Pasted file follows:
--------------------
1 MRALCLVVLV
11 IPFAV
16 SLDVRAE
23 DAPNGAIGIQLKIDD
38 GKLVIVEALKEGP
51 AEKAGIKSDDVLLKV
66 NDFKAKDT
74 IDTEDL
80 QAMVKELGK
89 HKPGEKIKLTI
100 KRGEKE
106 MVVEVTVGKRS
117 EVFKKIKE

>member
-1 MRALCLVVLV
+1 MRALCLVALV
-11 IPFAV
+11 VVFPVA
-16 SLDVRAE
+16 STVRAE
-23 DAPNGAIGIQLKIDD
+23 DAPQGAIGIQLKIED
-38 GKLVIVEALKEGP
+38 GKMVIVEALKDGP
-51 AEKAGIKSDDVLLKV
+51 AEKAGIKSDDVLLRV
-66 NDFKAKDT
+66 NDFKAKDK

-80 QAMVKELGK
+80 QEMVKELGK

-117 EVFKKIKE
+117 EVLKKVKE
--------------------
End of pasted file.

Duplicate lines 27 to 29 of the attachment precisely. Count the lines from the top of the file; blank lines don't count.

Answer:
-66 NDFKAKDT
+66 NDFKAKDK

-80 QAMVKELGK